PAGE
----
“You have covered the heavens with your majesty…. When I observe the heavens, the work of Your fingers, the moon and the stars which You set in place, what is man that You remember him…? Lord, our Lord, how magnificent is Your name throughout the earth!” (Psalm 8)
After the New Horizons spacecraft did a fly-by in the area of Pluto traveling at a comfortable 30,800 mph, I jotted down a few thoughts, which follow.
The rocketship sent back snapshots for our enjoyment.
Pluto is handsome and a little small for his age, but still quite the character. He’s definitely someone we wanted to know.
Pluto, we are told, is two-thirds the size of our moon. Its gravity is about 7 percent of ours. Its polar caps are made up of methane ice and nitrogen ice. A year on Pluto–one orbit around the sun–equals 248 of our years. (On Pluto, I would be not quite one-third of a year old!) Each day there–the time needed to rotate once on its axis–is the equivalent of 6.4 of our days. But that’s nothing….
On Pluto, the average temperature is a MINUS 365 degrees. Lordy!
Completely fascinating. I sat there watching the televised news conferences and a one-hour history of New Horizons in awe and wonder. I do love this.
Good music is written better than it can be played. –Anonymous
I’m on a Turandot kick right now. I’ve loved this Puccini opera for three decades after discovering how different it is from all the others, but without knowing why. No, I’m not a musician or a singer. Just a country boy who grew tired of all the music he knew and decided to check out classical and opera. That’s how I came to love the works of composers like Vivaldi, Rachmaninoff, and Tchaikovsky, and the operas of Giacomo Puccini.
I like to think of opera as “classical with words.” (Okay, they’re mostly Italian words, but still….)
I used to wonder why Turandot was not as well known as Puccini’s other more popular operas (La Boheme, Tosca, and Madame Butterfly). Why fewer people had even heard of it. And I found out why.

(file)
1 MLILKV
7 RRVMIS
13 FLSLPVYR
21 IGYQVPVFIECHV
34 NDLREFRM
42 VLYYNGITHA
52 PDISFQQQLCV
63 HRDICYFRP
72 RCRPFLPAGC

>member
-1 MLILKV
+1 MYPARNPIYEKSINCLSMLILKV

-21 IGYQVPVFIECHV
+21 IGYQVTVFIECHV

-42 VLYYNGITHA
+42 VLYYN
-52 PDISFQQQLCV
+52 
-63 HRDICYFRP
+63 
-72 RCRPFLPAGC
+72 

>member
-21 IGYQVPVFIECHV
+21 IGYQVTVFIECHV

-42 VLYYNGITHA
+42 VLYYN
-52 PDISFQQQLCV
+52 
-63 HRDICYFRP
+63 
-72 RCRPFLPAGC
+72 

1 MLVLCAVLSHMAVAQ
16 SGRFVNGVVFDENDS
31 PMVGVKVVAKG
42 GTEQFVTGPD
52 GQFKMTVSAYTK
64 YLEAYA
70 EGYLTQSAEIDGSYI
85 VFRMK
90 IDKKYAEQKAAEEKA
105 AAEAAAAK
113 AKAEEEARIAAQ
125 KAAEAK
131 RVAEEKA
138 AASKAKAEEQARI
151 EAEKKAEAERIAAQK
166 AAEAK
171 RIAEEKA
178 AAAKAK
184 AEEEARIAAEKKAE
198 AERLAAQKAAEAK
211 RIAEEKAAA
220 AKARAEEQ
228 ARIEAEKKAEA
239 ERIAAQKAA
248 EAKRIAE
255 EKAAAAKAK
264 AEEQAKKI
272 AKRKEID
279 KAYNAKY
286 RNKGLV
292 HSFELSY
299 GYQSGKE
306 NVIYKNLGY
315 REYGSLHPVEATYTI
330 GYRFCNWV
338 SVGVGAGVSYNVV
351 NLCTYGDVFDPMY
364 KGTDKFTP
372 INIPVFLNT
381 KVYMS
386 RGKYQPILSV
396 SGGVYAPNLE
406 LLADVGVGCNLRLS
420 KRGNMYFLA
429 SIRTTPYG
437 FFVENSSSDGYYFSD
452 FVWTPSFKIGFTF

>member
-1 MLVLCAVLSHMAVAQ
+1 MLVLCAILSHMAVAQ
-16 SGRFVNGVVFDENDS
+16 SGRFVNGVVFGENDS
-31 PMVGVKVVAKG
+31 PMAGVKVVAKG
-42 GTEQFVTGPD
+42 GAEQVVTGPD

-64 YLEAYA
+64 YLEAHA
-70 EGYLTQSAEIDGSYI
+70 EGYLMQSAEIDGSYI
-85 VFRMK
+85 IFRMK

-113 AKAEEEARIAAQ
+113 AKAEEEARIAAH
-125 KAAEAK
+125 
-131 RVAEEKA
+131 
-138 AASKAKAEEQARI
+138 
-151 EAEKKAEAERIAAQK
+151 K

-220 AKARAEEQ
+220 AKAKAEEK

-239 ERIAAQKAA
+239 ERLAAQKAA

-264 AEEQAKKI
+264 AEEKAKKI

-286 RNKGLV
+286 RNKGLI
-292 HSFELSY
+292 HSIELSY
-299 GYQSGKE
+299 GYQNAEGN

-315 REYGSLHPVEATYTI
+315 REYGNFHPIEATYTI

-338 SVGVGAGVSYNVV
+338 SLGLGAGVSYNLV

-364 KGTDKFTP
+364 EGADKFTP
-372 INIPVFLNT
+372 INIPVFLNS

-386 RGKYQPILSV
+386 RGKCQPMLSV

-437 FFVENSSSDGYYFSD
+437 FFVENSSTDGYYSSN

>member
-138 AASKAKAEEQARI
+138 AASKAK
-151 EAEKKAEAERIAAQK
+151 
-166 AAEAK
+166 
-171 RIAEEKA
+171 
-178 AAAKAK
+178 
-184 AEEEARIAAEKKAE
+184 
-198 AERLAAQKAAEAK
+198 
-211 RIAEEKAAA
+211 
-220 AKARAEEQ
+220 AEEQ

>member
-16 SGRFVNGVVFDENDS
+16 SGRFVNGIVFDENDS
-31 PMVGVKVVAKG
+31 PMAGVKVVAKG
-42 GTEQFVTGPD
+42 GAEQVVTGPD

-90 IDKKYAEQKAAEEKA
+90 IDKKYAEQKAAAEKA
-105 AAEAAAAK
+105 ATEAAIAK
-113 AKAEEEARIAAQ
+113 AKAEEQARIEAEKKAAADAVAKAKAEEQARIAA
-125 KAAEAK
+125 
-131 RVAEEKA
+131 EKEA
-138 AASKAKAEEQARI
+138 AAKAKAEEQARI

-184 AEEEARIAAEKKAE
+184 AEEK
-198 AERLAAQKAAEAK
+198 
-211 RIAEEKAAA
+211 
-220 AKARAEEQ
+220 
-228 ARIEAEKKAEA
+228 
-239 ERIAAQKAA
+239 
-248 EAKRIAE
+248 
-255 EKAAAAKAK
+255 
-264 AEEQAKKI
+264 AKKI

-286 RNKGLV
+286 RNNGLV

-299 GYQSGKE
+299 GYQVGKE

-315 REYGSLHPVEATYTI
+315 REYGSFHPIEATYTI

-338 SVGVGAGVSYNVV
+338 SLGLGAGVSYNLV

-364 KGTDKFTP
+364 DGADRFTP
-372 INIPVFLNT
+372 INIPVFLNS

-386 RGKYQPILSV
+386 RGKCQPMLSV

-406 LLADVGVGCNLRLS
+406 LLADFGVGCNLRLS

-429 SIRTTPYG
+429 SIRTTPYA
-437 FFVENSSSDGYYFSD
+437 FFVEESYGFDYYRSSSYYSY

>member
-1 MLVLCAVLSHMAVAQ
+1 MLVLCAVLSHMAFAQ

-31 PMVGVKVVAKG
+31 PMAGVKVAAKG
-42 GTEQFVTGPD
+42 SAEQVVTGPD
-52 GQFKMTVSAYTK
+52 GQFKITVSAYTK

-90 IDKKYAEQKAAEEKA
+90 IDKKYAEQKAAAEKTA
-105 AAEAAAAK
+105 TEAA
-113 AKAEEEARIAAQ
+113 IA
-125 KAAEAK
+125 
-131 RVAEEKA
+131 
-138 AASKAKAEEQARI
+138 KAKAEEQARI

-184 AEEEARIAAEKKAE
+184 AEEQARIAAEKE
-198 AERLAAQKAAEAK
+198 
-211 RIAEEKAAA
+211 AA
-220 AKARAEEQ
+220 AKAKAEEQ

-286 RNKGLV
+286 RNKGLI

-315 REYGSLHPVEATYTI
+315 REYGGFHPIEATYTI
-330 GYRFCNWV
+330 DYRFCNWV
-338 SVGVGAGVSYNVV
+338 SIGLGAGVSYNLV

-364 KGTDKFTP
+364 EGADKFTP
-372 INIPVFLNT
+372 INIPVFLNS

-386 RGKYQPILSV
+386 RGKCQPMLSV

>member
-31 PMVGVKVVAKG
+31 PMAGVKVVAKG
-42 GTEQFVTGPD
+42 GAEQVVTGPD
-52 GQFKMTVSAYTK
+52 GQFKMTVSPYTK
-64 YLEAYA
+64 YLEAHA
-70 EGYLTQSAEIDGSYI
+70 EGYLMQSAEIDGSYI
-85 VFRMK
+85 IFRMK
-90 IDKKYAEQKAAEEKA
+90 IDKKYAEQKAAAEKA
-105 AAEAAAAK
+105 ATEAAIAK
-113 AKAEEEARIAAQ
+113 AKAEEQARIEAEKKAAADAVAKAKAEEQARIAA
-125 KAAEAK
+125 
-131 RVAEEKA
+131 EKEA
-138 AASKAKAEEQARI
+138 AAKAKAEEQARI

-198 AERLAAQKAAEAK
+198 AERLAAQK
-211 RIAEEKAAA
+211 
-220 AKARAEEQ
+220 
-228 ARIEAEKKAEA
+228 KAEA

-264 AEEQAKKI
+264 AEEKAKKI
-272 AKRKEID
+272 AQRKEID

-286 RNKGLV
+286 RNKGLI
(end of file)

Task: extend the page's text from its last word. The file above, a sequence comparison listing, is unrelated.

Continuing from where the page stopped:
“Cast out the worthless slave into the outer darkness; in that place there shall be weeping and gnashing of teeth” (Matthew 25:30).
“In thy presence there is fullness of joy; at thy right hand there are pleasures forevermore” (Psalm 16:11).
If the atmosphere of heaven is joy and praise, then the noxious fumes of hell must be saturated with equal parts anger, complaining, bitterness and blaming.
Scriptures keep telling us that the atmosphere around the throne of Heaven is praise and joy and gratitude. In other words, worship.
–There is Psalm 16:11 (above) which is as good as we could ask for.
–In John’s vision of Heaven which we call Revelation, he tells us that near the throne stood “four living creatures, each having six wings…. Day and night they do not cease to say, ‘Holy, holy, holy, is the Lord God, The Almighty, who was and who is and who is to come’” (Revelation 4:8). Around the throne, the praise is continuous.
“And they sang a new song, saying, ‘You are worthy to take the scroll and to open its seals, for You were slain and have redeemed us to God by Your blood…” (Revelation 5:9).
John was surely fascinated by the sights and the sounds of that heavenly vision.
First, a quartet…
At first, John was treated to a heavenly quartet. The four angelic beings–were they seraphim?–of Revelation 4:7-8 burst into song, calling out, “Holy, holy, holy, Lord God Almighty. Who was and is and is to come!”
Eat your heart out, Bill Gaither. No quartet ever sounded so heavenly.
And then we read, “They do not rest day or night, saying (this)” (verse 8).
Imagine that. An endless song.
Either seraphim must be amazing singers or the Lord’s patience is boundless to enjoy the same song over and over, forever.
My friend Rebecca is the mother of a son, 8, and a daughter, 6. Here’s what happened the other night.
I was asleep in the dead of night. Suddenly, I became aware that Mia, my six-year-old, had crawled into our bed and was talking to me.
Mia: “Mom, how old is Jesus?”
Mom: “Honey, Jesus isn’t any age any more.”
Mia: “Mom, did you find Dad and make him marry you? or did Dad find you and make you marry him?”
Saturday night in North Mississippi as I sketched couples attending the church banquet where I would soon speak, the woman said, “You are from Alabama?”
She said, “We’re from Alabama. Winston County.”
I said, “I’m from Winston County. Graduate of Winston County High School at Double Springs.”